Search This Blog

Tuesday, March 17, 2009

Palmer Cox "Brownieland" Card (1907)

Over the years, I've picked up a few items relating to the emergence of "comic art" around the 1900's. Here is an interesting card drawn by one of the larger-than-life names: Palmer Cox.

While Palmer's name is generally unknown and the "Brownie" character seems unfamiliar, these little characters were extremely popular at the time. So popular, Eastman Kodak called one of his first small cameras a "Brownie."

1907 Palmer Cox Card

Palmer Cox information from Wikipedia:

Palmer Cox (April 28, 1840 – July 24, 1924) was a Canadian illustrator and author, best known for his series of humorous verse books and comic strips about the mischievous but kindhearted fairy-like The Brownies. The cartoons were published in several books, such as The Brownies, Their Book (1887). Due to the popularity of Cox's Brownies, one of the first popular handheld cameras was named after them, the Eastman Kodak Brownie camera.

He was born in Granby, Quebec, son of Michael and Sarah (Miller) Cox, and became a carpenter and car builder. He moved to San Francisco via Panama as a railroad contractor. He lived in San Francisco from 1863 to 1875. In 1874, he began to formally study drawing and contribute illustrated stories to such publications as Golden Era and Alta California. After 1875, Cox lived in New York (Pine View House, East Quogue, Long Island). During this time he regularly contributed editorial cartoons to Oscar Hammerstein's United States Tobacco Journal.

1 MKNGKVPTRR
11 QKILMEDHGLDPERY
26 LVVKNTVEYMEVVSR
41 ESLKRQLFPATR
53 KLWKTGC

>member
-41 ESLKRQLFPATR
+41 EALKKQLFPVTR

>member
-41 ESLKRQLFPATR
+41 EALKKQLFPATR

The earliest publication of Brownie characters took place in 1879, but not until the February, 1881 issue of Wide Awake magazine were the creatures printed in their final form. In 1883, Brownie stories appeared in St. Nicholas Magazine and as their popularity rose, they were covered in publications such as the Ladies' Home Journal.

Cox's Brownies were little men who had mischievous adventures together. Each Brownie had a distinctive physical appearance: for example, one, Cholly Boutonnière, wore a top hat and monocle, another was dressed as a stereotypical Chinese peasant, yet another was dressed as a Red Indian chief in war bonnet. Cox's text was quite crude, and did not develop individual personalities for the Brownies, aside from the "ethnic" ones speaking in stereotypical dialect. Cox's illustrations tended to show a crowd of Brownies jumbled together, with specific Brownies recurring from one illustration to the next, but with no Brownie occupying a predictable location in the picture.

Cox died in his home, Brownie Castle, on July 24, 1924. His tombstone, decorated with a Brownie figure, reads: "In creating the Brownies he bestowed a priceless heritage on childhood."

----- DATABASE NOTES -----

Brownieland” by Palmer Cox (1907). Early American Cartoon Artwork by the creator of Brownieland. Condition is Very Good Plus to Near Fine for all twelve cards. Watercolors are bright and unfaded, inks are clean and undamaged, card stock is creamy white and some with tanning. [3"H x 4"W to 4.5"H x 3.5"W ] SeqID-0849 10/17/2005

No comments:

Post a Comment